The USS Theodore Roosevelt has been stuck at port in Guam since late March, when the coronavirus first wreaked havoc upon the ship. Since then, over 4,000 of the 4,800 crew members have had to go ashore for quarantine or isolation. Since the outbreak began, at least 1,156 sailors have tested positive for COVID-19, including one death, Aviation Ordnanceman Chief Petty Officer Charles Robert Thacker, Jr., who died in an intensive care unit at a Navy hospital in Guam on April 13.
Coronavirus swept through the USS Theodore Roosevelt
“These five sailors developed influenza-like illness symptoms and did the right thing reporting to medical for evaluation,” said the Navy in a statement released on May 15. According to the Navy, the five re-infected sailors self-monitored and adhered to proper social distancing precautionary measures. Once they tested positive again, they were immediately evacuated from the ship and put under isolation, including 18 other sailors who were also in contact with them.
Jonathan Hoffman, a spokesman for the Pentagon, said that the outbreak on the USS Theodore Roosevelt has been “a learning process.”
“This is a very stubborn, infectious disease,” Hoffman told reporters during a press briefing. He further went on to praise the Navy’s quick action, which most likely helped prevent the whole crew of the aircraft carrier from being exposed for a second time.
An official familiar with the USS Theodore Roosevelt’s situation said that the ship’s commanders aren’t entirely sure why the five sailors tested positive twice. However, the official did suggest that it may be related to questions about the accuracy of COVID-19 testing kits.
The sailors are tested using a nasal swab. In some cases, the coronavirus cannot be detected through this test. Health officials aren’t certain whether the five sailors did relapse or if they tested negative without really being fully clear of the virus.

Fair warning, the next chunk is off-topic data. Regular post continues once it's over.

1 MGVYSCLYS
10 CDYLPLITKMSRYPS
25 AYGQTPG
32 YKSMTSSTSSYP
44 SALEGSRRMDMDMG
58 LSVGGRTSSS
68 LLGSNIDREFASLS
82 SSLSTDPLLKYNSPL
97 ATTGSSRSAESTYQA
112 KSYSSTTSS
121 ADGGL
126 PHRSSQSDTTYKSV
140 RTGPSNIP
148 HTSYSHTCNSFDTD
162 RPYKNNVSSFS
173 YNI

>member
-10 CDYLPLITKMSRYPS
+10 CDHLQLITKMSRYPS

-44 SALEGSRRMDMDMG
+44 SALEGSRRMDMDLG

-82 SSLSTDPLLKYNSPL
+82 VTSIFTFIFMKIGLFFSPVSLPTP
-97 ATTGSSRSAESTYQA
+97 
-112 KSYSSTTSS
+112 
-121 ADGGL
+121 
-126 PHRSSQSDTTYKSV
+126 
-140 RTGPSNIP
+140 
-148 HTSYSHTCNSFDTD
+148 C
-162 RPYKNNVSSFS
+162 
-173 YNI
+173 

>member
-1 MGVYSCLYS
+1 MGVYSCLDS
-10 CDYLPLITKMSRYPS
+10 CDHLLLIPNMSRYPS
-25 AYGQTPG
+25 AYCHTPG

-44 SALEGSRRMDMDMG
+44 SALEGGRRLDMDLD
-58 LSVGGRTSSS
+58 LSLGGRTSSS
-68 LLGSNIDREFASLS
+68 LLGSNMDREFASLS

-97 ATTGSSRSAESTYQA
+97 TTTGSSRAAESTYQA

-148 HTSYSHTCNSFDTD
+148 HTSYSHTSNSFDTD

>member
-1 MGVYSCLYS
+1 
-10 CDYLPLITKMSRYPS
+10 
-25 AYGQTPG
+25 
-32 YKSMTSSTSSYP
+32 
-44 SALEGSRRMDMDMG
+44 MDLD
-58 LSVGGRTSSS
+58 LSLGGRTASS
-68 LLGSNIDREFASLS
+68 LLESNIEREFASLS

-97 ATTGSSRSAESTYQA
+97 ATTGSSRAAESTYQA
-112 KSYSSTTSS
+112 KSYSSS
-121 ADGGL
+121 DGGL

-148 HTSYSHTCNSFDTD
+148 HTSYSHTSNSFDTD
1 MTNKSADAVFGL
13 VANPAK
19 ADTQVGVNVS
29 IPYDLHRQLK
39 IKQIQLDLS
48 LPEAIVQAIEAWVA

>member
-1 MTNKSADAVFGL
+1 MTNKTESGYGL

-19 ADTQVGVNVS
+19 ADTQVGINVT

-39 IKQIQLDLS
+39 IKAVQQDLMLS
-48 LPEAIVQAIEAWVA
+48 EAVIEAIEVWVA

In response to the possibility of a second outbreak, the ship’s commanders have intensified screening programs. Anybody who exhibits any flu-like symptoms will immediately be tested, evacuated and put under isolation.
As of May 14, over 2,900 sailors have re-boarded the ship, and around 25 percent of the crew that tested positive for COVID-19 have recovered. (Related: While U.S. deals with Wuhan virus pandemic, China tries to take advantage of distraction by expanding in South China Sea.)
USS Theodore Roosevelt resume operation after 55 days
On May 20, after 55 days of being stuck at a port in Naval Base Guam, USS Theodore Roosevelt finally left harbor with more than half of its over 4,800 crew members. Navy officials told USNI News that the ship’s first deployment will most likely be brief and consist of the crew performing basic drills, which will certify whether the sailors can once again handle work on the aircraft carrier after an extended period of time away from the sea.
The process of returning the USS Theodore Roosevelt’s sailors back to the ship began at the end of April. Sailors who were deemed healthy spent at least 14 days in isolation in Guam. Furthermore, they had to test negative for COVID-19 twice in a row. As of Sunday, over 2,900 sailors had returned to the carrier.
The length of the USS Theodore Roosevelt’s stay at port means that the whole ship has to re-qualify to operate as a team before they can return to full active deployment.
The commanders of the ship, in a statement, said that the ship will be leaving sailors who are not required to participate in these evaluations. The men and women left behind will be tasked with supporting the recovery of the rest of the sailors who are still in isolation or quarantine.
During this time, the Navy has ordered the ship to enforce strict social distancing and very thorough cleaning protocols.
“It feels great to be back at sea,” said Rear Admiral Stuart Baker, commanding officer of Carrier Strike Group (CSG) 9, which the Theodore Roosevelt is a part of.
Despite the fact that five sailors tested positive upon returning to the ship, Surgeon General of the Navy, Rear Adm. Bruce Gillingham, remains confident that the carrier is “medically ready” to return to active duty.
It remains to be seen if the Navy would put the USS Theodore Roosevelt back in active duty after the new infections, but if the Navy’s testing kits weren’t properly audited, many false negatives may come back on ship and re-infect dozens more sailors.